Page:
Rev. Franklin Graham: Of Condemnation and Divinity

Of Condemnation and Divinity: Praying For our Religious Freedom


By Azizah Y. al-Hibri
August, 2002

Recently, Reverend Franklin Graham frankly expressed his views on Islam on Fox and PBS. He said that Islam was an evil and violent religion, and that the Qur’an itself calls for violence against non-Muslims. He also asserted his belief that the God of Islam is not the God of Christianity because the Muslim God is neither a Father nor a Son.

Except for his statement about Islam’s rejection of the Trinitarian Doctrine of Christianity, Reverend Graham is wrong about Islam. Yet even in this case, his statement is significantly incomplete; for, it is important to add that Muslims do recognize Jesus and honor him as a major Prophet. The Qur’an describes him as the Word of God delivered to Mary (3:45; 4:171).

Reverend Graham states that the Qur’an encourages Muslims to kill non-Muslims (1).“You can read it for yourself,” he says, “and these verses from the Qur’an are not taken out of context, it’s there.”(2) The emphasis on the verses being “there” does not of course validate the Reverend’s claim. It also invites similar treatment of verses in the Bible. But “proof-texting,” or the lifting of a verse from a text to make one’s point has been roundly criticized by Christian and other religious scholars as well as academicians. It is distortive and subject to manipulation. Reverend Graham would not want this to happen to his sacred text, let alone have his faith publicly condemned based on such a suspect approach.

Further, as the revealed Word of God, a Being who is All-Knowing, Muslims believe that the Qur’an is internally consistent. Yet Reverend Graham’s interpretation of a verse in the Qur’an provides a meaning which is inconsistent with both other verses in the Qur’an and the example of the Prophet. In particular, the Qur’an declares that:

“Those who believe in the Qur’an, and those who follow the Jewish scriptures, and the Christians and the Sabians, Any who believe in God and the Last Day, and work righteousness, shall have their reward with their Lord; on them shall be no fear, nor shall they grieve.” (2:62)

Statistics show that American Muslims tend to be a family oriented, hard-working, and highly educated group. In other words, they are productive and upstanding members of this society. Yet, recently some of their co-citizens have been inclined to treat them as guilty by religious association. This behavior strikes at the heart of our American constitutional liberties.

Let us not allow those who visited upon us the horrors of September 11th when they demolished the Twin Towers and parts of the Pentagon, break our spirit by alienating us from our time-tested American values and first principles. It was inexcusable even in the 17th century to have someone like Humphrey Prideaux speak disrespectfully of the Prophet; it is even less excusable that Americans today who have lived all their lives with our constitutional liberties condemn the religious beliefs of their co-citizens in similarly offensive terms. One would expect that by now our constitutional values and religious history would have become sufficiently entrenched in our psyche and society as to protect us from the tyranny of the majority and the folly of religious oppression.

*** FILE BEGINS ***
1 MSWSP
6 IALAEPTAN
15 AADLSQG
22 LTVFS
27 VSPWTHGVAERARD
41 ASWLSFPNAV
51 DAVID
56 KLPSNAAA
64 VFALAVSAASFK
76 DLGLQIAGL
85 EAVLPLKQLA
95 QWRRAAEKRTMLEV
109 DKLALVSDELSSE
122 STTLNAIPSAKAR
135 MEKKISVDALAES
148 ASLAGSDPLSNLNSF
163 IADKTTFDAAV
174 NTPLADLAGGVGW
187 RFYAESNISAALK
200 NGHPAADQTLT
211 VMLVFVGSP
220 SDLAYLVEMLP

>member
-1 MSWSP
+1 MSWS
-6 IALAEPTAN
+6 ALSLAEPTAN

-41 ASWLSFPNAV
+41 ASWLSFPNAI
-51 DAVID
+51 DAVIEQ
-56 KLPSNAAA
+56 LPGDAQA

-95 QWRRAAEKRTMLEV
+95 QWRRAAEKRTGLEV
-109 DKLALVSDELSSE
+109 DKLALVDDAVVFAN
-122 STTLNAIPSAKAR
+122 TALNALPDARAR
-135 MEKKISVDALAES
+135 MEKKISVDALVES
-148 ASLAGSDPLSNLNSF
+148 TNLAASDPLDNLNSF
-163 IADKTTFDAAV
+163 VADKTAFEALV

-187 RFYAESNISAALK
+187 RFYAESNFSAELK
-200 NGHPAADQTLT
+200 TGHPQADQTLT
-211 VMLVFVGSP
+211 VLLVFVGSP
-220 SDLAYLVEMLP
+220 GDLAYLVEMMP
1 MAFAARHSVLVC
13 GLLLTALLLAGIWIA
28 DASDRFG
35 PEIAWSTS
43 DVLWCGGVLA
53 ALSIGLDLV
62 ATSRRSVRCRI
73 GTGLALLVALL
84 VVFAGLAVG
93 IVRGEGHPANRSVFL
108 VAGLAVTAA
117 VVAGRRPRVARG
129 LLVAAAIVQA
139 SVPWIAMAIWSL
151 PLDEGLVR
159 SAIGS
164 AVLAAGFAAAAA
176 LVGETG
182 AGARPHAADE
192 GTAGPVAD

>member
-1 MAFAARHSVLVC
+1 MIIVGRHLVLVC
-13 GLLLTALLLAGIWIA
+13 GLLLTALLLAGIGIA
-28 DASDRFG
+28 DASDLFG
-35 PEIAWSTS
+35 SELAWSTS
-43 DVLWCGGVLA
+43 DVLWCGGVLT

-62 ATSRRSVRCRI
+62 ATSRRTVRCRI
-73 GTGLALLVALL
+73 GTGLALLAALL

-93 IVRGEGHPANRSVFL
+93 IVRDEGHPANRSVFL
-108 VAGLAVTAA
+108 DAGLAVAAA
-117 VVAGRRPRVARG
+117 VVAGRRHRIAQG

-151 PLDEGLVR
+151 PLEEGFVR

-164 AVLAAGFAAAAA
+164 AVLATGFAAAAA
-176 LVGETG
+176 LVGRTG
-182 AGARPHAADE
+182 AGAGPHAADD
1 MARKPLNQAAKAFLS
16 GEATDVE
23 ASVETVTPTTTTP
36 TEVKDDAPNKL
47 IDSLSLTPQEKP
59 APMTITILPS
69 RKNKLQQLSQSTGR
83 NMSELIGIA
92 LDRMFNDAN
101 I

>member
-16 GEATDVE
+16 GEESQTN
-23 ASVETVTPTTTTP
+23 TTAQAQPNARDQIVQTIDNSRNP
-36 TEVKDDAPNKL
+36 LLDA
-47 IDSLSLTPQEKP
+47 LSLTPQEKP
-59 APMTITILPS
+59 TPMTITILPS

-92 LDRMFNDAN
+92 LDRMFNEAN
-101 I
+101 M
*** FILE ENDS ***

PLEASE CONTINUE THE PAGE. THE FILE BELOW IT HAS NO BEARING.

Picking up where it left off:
Who better than the Baptists can understand this history? The travails of John Waller are well documented. The role of John Leland and other Baptists in securing the First Amendment is part of our history. Today, we ask Baptists in this country to support us in our travails and be good neighbors to us, for they have suffered religious persecution themselves. And whatever we may be, we are all God’s children. Why fight over God when there is enough of him to go around?

The fear of future terrorist attacks resides in all of us. Our government tells us that another attack is certainly on the way. Our community has been on the alert about it, because in the end we will pay for any attack a double price as primary and secondary victims. So, Reverend Graham, please do not make life more difficult for us. It is neither Christian nor American.

Perhaps Jefferson’s words can provide some comfort in this area:

“Let us not be uneasy then about the different roads we may pursue, as believing them the shortest, to that our last abode: but following the guidance of good conscience let us be happy in the hope that, by these different paths, we shall all meet in the end.” (Letter to Miles King, 1814)

After all, Reverend Graham, both your God and our God, whether different or the same, believe in forgiveness. Who are we to close the doors of heaven and earth to those different from us?

We pray for you and forgive you, and ask God to help you open your heart to us.


 
1 For a theologically serious treatment of this charge see an excerpt from Jawdat Said’s “Law, Religion and the Prophetic Tradition,”, Journal of Law and Religion, vol. XV (2000-2001); and synopsis of David Dakake’s paper Combating the Myth of Militant Islam (forthcoming) at


 
2 All quotes are from the interview by Kim Lawton, Religion and Ethics Newsweekly, week of August 9, 2000, at



 
Originally published at http://www.karamah.org/press_replytoGraham.htm


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